Nine new sites, including Greek inscriptions on a cliff in Saudi Arabia, European spa towns and a Chinese port city, have recently joined the list of UNESCO’s World Heritage Sites of culturally significant areas.
UNESCO, the educational, scientific and cultural arm of the United Nations, is now honoring a Chinese port city once known as the “emporium of the world,” as well as a Saudi Arabian cliff whose rock art features 7,000-year-old inscriptions and artwork.
“Together, these sites embody the significant interchange of human values and developments in medicine, science and balneology” (the study of therapeutic bathing and medicinal springs), says UNESCO in a statement.
UNESCO honored the Ḥimā Cultural Area in southwest Saudi Arabia for its rock carvings, which depicts plants and animals, as well as human activities, in its panoply of ancient art and writings. The site is located in a mountainous spot along an ancient caravan route.
The artworks and inscriptions reflect the many cultures of those who traveled through the Arabian Peninsula over the millennia, with messages written in scripts including Musnad, Aramaic-Nabatean, South-Arabian, and Thamudic, as well as Greek and Arabic.
The site is in southwest Saudi Arabia, approximately 200 kilometers (120 miles) north of the city of Najran. An ancient Palaeolithic and Neolithic site, the Bir Hima Complex boasts art and inscriptions spanning from 7000 to 1000 BC.
The ancient history of human occupation of this now extremely arid habitat is credited to its once-abundant resources of wildlife and water and its limestone terrain. Saudi Arabia’s rock art, which has finally become more recognized and appreciated in recent years, is considered among the richest in the world.
The area was originally explored in modern times by the Philby-Ryckmans-Lippen expedition of 1951, whose descriptions were published by E. Anati from 1969 to 1972. They noted that the images on the rocks were inscribed with inset into the sandstone formation, dated from 300–200 BC.
The striking petroglyphs finally caught the attention of Saudi Arabia’s Department of Antiquities after 1976 when Jubba and other sites were investigated. One of the expedition members investigating this art form found a site west of the ancient wells of Bir Hima, where he recorded an incredible 250 images.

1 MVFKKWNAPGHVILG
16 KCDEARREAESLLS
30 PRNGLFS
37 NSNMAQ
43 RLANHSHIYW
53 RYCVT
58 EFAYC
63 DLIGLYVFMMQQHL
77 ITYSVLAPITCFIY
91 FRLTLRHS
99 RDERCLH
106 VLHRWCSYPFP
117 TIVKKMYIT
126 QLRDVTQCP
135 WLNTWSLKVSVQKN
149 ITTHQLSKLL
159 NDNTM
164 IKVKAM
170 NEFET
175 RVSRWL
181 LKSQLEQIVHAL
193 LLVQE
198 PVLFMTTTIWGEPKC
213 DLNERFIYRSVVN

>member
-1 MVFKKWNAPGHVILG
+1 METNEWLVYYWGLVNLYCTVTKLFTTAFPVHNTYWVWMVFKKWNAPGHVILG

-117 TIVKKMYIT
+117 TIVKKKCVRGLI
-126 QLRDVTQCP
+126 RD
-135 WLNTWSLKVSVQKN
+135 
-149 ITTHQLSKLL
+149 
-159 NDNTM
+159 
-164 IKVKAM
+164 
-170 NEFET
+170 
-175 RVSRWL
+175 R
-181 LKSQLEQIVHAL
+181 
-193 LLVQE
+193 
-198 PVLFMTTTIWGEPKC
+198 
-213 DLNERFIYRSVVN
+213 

Bir Hima is categorized as a Lower Palaeolithic, or Oldowan, site. Apart from petroglyphs, carving tools used for this art work (in the form of chopper or pebble tools) were also found here, made of such materials as quartzite, andesite and flint.
The images appear to have been inscribed with a bronze instrument of some kind. Some of the petroglyphs, initially found in the 1950s, consisted of daggers and swords, bows with arrows tipped with transverse arrowheads, sickle swords and throw-sticks. These depictions were interpreted as symbolic of spiritual animism.
Bir Hima, as part of Najran, is a treasure trove of petroglyphs, eclipsed only by those found in the Jubba region. One hundred sites have been identified. In the Najran area, as many as 6,400 human and animal illustrations, which include more than 1,800 camels and 1,300 human depictions, have been recorded.
Apart from depictions of humans, giraffes and other animals, the sixth century inscriptions of Dhu Nuwas, a Himyarite King who occupied Najran, are also recorded. A number of articulated camel fragments were excavated at he site designated as 217-44. While its engravings are probably much earlier than those of the Hunters Palette, the Bir Hima warrior, armed with a bow, is almost identical to the men portrayed on the Hunters Palette.
The new Bar Hima site is the sixth to be listed in Saudi Arabia, joining the At-Turaif district in ad-Dir’iyah north-west of Riyadh and Hegra in Al-Ula, the sandstone landscape in the northwestern desert of the secretive kingdom.
UNESCO says in its description that Hima is “located in an arid, mountainous area of southwest Saudi Arabia, on one of the Arabian Peninsula’s ancient caravan routes. Ḥimā Cultural Area contains a substantial collection of rock art images depicting hunting, fauna, flora and lifestyles in a cultural continuity of 7,000 years.”